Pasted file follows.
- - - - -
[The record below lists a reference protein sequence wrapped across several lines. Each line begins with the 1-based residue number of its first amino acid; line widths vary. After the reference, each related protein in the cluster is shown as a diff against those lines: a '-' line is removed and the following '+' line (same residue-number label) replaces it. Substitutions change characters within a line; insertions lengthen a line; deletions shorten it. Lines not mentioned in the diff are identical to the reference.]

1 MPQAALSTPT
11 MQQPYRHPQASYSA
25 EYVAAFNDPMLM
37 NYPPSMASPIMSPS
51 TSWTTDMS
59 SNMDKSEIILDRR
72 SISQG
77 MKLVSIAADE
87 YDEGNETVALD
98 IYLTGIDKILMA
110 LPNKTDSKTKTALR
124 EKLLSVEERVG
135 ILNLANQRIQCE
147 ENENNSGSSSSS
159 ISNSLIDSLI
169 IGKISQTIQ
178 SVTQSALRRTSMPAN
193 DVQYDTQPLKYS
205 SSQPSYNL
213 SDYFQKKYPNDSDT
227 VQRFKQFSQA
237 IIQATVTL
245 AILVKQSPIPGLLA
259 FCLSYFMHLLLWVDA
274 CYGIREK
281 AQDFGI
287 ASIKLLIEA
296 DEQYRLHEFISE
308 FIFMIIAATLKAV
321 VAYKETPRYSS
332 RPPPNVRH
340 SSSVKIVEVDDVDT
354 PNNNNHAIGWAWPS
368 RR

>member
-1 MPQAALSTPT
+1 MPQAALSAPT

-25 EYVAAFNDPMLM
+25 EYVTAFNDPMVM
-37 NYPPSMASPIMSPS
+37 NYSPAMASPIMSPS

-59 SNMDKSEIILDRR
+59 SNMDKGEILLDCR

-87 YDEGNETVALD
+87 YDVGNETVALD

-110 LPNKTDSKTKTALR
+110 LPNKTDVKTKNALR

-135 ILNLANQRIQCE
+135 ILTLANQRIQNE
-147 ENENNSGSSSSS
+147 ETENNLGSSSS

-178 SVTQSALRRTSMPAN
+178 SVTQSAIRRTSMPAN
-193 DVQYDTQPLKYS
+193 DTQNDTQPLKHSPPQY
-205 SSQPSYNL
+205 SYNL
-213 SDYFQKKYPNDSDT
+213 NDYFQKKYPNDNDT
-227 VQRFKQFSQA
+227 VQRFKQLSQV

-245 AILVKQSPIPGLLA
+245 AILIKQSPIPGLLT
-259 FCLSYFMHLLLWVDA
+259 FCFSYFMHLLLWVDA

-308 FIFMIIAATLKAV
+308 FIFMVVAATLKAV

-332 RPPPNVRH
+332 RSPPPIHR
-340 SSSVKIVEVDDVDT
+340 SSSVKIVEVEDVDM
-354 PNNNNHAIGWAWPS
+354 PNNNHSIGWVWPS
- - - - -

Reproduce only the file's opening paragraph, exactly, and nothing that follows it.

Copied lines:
[The record below lists a reference protein sequence wrapped across several lines. Each line begins with the 1-based residue number of its first amino acid; line widths vary. After the reference, each related protein in the cluster is shown as a diff against those lines: a '-' line is removed and the following '+' line (same residue-number label) replaces it. Substitutions change characters within a line; insertions lengthen a line; deletions shorten it. Lines not mentioned in the diff are identical to the reference.]